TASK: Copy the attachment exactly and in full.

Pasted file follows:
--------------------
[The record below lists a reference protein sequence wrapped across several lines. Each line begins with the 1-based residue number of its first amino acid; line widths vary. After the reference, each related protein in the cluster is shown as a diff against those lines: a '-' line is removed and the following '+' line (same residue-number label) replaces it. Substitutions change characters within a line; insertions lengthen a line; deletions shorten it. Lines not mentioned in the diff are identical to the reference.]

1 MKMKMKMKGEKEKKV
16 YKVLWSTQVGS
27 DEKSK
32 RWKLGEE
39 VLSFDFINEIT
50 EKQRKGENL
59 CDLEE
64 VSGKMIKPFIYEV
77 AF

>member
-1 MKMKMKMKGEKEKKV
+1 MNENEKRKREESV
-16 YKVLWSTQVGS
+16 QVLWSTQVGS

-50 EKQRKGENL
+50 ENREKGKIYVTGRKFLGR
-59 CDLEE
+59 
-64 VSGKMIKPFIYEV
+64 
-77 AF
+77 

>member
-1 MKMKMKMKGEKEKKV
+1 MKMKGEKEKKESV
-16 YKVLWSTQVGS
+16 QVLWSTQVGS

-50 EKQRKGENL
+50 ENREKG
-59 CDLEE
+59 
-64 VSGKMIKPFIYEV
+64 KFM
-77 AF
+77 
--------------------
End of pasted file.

[The record below lists a reference protein sequence wrapped across several lines. Each line begins with the 1-based residue number of its first amino acid; line widths vary. After the reference, each related protein in the cluster is shown as a diff against those lines: a '-' line is removed and the following '+' line (same residue-number label) replaces it. Substitutions change characters within a line; insertions lengthen a line; deletions shorten it. Lines not mentioned in the diff are identical to the reference.]

1 MKMKMKMKGEKEKKV
16 YKVLWSTQVGS
27 DEKSK
32 RWKLGEE
39 VLSFDFINEIT
50 EKQRKGENL
59 CDLEE
64 VSGKMIKPFIYEV
77 AF

>member
-1 MKMKMKMKGEKEKKV
+1 MNENEKRKREESV
-16 YKVLWSTQVGS
+16 QVLWSTQVGS

-50 EKQRKGENL
+50 ENREKGKIYVTGRKFLGR
-59 CDLEE
+59 
-64 VSGKMIKPFIYEV
+64 
-77 AF
+77 

>member
-1 MKMKMKMKGEKEKKV
+1 MKMKGEKEKKESV
-16 YKVLWSTQVGS
+16 QVLWSTQVGS

-50 EKQRKGENL
+50 ENREKG
-59 CDLEE
+59 
-64 VSGKMIKPFIYEV
+64 KFM
-77 AF
+77 